In fact, most writers covering this topic failed to note the obvious lesson of such studies, but at least one reporter did spot it, Spencer Brown of Townhall in his piece “Animal ‘Privilege’ Accidentally Undercuts Leftist Narrative.”
Essentially the lesson is that the natural emergence of inequalities in non-human social systems demonstrates they can exist in the absence of any number of alleged systemic societal flaws and mechanisms of oppression that the left uses to justify its attempts at socially engineering a more equitable world.
The idea that not all animals are equal is nothing new. The notion that some may have physical advantages that allow them to attain more resources or win over more mates and that these attributes can be passed on to an individual’s offspring goes back to at least Charles Darwin.
Animals can also amass material resources that can be gifted to their offspring, a concept studied as early as the 1950s and 1960s – not quite Darwin’s time, but still quite some time back. Since then researchers have learned quite a bit about how animals can pass things like territory, nests and social rank to their children. Not surprising, the heirs to such material goods sometimes end up living longer or mating more.
What seems to have changed, however, is that over the last few years several researchers, publishing in journals such as Proceedings Biological Sciences and Physica A: Statistical Mechanics and its Applications have begun framing these concepts with value-laden economic and sociological terms such as privilege, inequality and intergenerational wealth.
The opinion piece published in the journal Behavioral Ecology that spawned recent articles on the topic was written by behavioral ecologist Jennifer Smith of Mills College and two of her colleagues from the University of California.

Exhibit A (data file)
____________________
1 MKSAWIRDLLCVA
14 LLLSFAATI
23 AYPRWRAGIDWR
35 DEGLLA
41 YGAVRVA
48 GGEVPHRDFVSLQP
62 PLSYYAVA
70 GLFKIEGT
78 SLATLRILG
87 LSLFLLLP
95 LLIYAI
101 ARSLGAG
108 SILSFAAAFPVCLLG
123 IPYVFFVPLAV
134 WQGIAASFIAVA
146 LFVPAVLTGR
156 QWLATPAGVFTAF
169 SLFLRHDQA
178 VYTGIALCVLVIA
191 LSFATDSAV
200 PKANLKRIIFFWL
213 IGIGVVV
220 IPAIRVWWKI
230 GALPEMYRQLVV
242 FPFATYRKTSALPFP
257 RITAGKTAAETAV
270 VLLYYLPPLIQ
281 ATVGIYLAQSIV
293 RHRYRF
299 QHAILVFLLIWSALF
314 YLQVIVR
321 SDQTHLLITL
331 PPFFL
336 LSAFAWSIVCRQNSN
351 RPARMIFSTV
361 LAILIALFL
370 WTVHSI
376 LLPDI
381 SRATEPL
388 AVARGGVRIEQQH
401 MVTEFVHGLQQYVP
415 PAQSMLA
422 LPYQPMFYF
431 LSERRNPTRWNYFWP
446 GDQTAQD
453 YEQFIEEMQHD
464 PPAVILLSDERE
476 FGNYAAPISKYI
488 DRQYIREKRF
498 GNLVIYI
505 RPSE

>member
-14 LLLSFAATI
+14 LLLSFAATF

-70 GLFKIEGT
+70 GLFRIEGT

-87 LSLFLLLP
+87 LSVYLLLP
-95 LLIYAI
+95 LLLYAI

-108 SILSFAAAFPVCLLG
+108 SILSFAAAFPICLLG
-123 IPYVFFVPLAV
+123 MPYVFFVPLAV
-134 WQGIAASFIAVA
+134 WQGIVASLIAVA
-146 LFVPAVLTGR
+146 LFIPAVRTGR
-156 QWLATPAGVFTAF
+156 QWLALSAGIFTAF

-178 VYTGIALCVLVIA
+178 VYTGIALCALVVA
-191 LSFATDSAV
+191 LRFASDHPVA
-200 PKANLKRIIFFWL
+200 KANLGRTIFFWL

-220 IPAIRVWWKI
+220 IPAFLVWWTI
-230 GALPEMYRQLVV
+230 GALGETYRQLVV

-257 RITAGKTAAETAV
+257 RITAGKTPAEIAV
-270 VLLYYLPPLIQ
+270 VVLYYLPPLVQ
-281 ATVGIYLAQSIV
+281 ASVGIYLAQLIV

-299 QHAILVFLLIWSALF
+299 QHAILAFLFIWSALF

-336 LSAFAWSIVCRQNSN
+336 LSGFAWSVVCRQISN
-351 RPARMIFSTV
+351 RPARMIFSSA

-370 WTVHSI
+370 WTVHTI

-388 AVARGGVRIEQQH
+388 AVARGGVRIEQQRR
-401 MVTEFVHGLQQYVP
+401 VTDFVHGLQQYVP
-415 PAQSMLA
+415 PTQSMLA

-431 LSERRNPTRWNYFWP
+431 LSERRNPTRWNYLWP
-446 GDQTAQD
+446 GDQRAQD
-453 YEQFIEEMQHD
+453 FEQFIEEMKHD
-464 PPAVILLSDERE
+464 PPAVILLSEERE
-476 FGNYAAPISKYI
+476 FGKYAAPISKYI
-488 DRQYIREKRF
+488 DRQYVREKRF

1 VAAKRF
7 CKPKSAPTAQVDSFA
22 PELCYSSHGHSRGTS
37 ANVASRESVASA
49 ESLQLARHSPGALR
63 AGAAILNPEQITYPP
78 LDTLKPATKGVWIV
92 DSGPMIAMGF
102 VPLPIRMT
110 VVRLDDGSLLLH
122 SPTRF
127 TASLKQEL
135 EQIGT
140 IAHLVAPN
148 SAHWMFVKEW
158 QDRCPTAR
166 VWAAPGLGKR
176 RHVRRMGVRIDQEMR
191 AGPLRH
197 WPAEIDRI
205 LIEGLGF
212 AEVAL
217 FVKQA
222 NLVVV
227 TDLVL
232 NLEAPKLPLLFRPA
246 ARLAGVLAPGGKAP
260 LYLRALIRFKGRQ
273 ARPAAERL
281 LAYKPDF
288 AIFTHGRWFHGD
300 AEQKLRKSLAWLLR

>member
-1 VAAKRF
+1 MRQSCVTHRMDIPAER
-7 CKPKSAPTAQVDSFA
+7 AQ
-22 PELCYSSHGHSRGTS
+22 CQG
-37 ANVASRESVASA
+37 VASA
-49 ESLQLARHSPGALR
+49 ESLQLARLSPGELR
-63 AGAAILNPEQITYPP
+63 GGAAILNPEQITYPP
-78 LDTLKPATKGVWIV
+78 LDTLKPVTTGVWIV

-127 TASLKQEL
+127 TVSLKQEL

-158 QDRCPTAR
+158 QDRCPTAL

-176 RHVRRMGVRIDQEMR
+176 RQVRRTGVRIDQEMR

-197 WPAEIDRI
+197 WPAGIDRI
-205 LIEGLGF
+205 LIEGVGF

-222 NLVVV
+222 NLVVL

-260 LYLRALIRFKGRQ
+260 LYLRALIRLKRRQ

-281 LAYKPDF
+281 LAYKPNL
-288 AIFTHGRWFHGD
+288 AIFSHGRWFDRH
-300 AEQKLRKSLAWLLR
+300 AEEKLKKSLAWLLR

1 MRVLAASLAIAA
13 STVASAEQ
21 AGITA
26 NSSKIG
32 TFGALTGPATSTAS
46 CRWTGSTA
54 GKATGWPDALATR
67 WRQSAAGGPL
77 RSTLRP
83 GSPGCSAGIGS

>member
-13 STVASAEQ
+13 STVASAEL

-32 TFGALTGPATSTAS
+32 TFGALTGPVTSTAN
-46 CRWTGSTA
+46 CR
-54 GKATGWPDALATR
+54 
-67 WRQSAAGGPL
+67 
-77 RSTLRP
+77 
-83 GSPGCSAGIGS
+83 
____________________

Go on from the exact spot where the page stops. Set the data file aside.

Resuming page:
“Cultural and historical factors shape the expression of privilege in human societies. Yet, parallels exist in how privilege emerges in both human and animal societies. … Here, we illustrate the evolutionary diversity of material wealth transfer (a form of privilege that is ubiquitous across species of animals…), and its disparity-generating effects in five divergent taxonomic lineages of animals,” the researchers wrote.
Although the wording is odd for a biology article, there is nothing technically wrong here if one interprets “privilege” to mean “advantage/s” and “wealth” to mean “resource/s.”
But the fact that Smith, her colleagues, and the authors of similar articles, opt for this language leads one to inquire why. Is there a completely scientifically sound justification? Is it ideologically motivated? A broader sign of STEM’s infiltration by left-wing politics? Or is it simply a means to attract a broader audience to one’s work on otherwise niche topics like the social dynamics of squirrels?
At least one previous publication by Smith, this one on female leadership in mammalian societies, had far greater political overtones, as she and a different set of co-authors lamented Hillary Clinton’s loss to Donald Trump in the 2016 presidential election at length, before discussing several species of mammals with matriarch-led social groups and what lessons we human can learn from them and perhaps apply to our own society.
In their essay on animal privilege and intergenerational wealth, however, Smith and her colleagues were, in fairness, more restrained, stating their rationale was that by integrating concepts from other disciplines into behavioral ecology, behavioral ecologists would be able to better develop new insights into core principles from their own field and help “establish a broad, comparative framework for studying inequality in animals.”
A similar rationale was also given by a pair of researchers who wrote an article in Proceedings Biological Sciences that framed the unequal distribution of resources in terms of “wealth inequality,” stating: “We hope that this framework will facilitate a cohesive understanding of inequality as a widespread biological phenomenon and clarify the role of social systems as central to evolutionary biology.”
The College Fix attempted to contact Smith for comment, but did not receive a reply.